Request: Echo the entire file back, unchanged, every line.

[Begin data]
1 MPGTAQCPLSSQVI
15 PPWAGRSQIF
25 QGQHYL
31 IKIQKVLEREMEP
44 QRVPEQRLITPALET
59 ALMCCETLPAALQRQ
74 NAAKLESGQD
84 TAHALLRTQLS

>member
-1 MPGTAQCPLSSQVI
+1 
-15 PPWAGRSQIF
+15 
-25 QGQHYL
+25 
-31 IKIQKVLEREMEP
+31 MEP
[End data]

1 MPGTAQCPLSSQVI
15 PPWAGRSQIF
25 QGQHYL
31 IKIQKVLEREMEP
44 QRVPEQRLITPALET
59 ALMCCETLPAALQRQ
74 NAAKLESGQD
84 TAHALLRTQLS

>member
-1 MPGTAQCPLSSQVI
+1 
-15 PPWAGRSQIF
+15 
-25 QGQHYL
+25 
-31 IKIQKVLEREMEP
+31 MEP